From the depth of the seas rises an evil monster, bent on taking over the human world: Ika Musume. She's ruthless. She's menacing. She's... an adorably non-threatening little girl who makes an awesome squid-ink spaghetti?
Ika Musume has come out of her home in the ocean on a quest to punish humanity for polluting her waters. With squid tentacles for hair and some pretty useful ink-spitting skills, Ika Musume is sure she'll have no trouble invading Earth. What she didn't account for were the Aizawa sisters, rough and tumble Eiko and deceptively mellow Chizuru, who immediately bully her into working as a waitress in their seafood restaurant by the shore.
Ika Musume decides to take this chance to learn more about the human world, having silly adventures, meeting lots of strange characters, and never once letting world domination out of her sights. Will Ika Musume be able to exact her revenge on the human race that had wronged her? Or will she learn to enjoy the company of these foolish air-breathers and let bygones be bygones?
The problem with the anime industry is the continuous failure to capitalise on titles that are actually good, and instead redirect time and resources to producing shows that leave you as empty as a tectonic bowel movement. Every genre has suffered this iniquity, but while most bounce back with other, much better offerings (comparatively speaking), comedy continues to prove the medium's "Achilles heel". Those of you who are fans of Gintama may disagree with that perception, but consider for a moment the number of anime released during the last year that have borne the "comedy" label.
Now have a think about whether they made you laugh,
or simply made you smile (or in the worst case scenario, made you want to punch the people who made it in alphabetical order).
Based on the manga by Anbe Masahiro, Shinryaku! Ika Musume (Invasion! Squid Girl), tells the story of Ika Musume, who has come from the sea to exact revenge on humanity for polluting the waters of Earth, and she plans to do this by conquering the world.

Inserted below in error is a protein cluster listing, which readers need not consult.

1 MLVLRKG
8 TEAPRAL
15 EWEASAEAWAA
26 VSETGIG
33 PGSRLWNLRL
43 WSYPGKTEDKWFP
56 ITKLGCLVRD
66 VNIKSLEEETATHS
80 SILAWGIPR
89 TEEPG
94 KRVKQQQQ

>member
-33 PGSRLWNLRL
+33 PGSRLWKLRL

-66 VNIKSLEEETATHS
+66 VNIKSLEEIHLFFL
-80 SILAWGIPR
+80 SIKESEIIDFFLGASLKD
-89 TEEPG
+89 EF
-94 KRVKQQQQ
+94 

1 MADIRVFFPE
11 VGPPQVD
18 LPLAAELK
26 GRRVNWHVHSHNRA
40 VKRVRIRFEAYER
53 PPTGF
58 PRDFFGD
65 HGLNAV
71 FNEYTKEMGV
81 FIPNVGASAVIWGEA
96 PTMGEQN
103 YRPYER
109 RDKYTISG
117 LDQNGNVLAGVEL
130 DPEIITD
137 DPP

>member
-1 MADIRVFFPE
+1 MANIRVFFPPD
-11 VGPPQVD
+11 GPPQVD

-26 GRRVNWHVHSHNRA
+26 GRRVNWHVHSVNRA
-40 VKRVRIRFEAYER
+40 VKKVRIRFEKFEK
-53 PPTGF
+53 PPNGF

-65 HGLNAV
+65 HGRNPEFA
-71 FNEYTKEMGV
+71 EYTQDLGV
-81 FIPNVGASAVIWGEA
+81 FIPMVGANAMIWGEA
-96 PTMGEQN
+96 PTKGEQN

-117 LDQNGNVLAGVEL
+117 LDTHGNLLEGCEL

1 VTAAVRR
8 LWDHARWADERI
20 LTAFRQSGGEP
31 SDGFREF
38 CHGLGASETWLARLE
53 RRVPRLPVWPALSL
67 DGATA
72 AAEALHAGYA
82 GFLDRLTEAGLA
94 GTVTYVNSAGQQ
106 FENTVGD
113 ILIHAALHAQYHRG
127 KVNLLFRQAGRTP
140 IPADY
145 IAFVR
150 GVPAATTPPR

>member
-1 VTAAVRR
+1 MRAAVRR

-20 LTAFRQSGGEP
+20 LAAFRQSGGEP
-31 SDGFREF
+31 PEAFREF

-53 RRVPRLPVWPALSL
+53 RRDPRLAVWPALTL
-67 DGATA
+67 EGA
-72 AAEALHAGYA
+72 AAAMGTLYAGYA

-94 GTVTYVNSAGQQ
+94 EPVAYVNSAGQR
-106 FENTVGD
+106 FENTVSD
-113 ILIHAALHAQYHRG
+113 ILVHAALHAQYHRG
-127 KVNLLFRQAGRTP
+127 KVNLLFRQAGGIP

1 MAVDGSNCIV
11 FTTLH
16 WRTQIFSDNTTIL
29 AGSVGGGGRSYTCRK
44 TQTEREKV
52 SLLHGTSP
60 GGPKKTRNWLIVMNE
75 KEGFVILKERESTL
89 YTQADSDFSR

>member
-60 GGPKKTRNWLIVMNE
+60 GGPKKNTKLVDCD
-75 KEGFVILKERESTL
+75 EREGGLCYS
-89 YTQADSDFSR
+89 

Unfortunately her first foray onto land doesn't go as planned ...
The series is presented in the style of a sketch show rather than as a continuous narrative, with each episode split into three independent stories. Normally this approach would present several problems where plot and character development are concerned, but thankfully that isn't the case here as each tale is well crafted and paced, with little time wasted on pointless trivialities (which is ironic as there are people who would consider the whole show to be trivial). In addition to this, there is an autonomy to each chapter that allows for a variety of themes over the course of one episode, and this makes for some decent storytelling and visual gags.
As an aside, one thing that should be pointed out is the rather obvious homage to the first ten minutes or so of Up! that occurs in episode five. The nice thing about this particular chapter is that there has been a conscious effort to follow Pixar's example and simply use music, sound effects and imagery to tell the story, and the result is something ... rare, especially in terms of audio/visual choreography.
Which brings up an interesting point.
On the surface Shinryaku! Ika Musume looks a lot like the common or garden moe based "comedies" that abound these days, but as everyone knows, one should never judge a book by it's cover. The design principle verges on the generic at times, and this rather simplistic approach to the characters is reflected in the backgrounds and settings as well. The animation is generally decent, with nice movements and some interesting ways to use tentacles (I never thought I would ever use that sentence in an anime review), but the initial perception may be that Diomedea simply didn't try hard enough to make the series look great.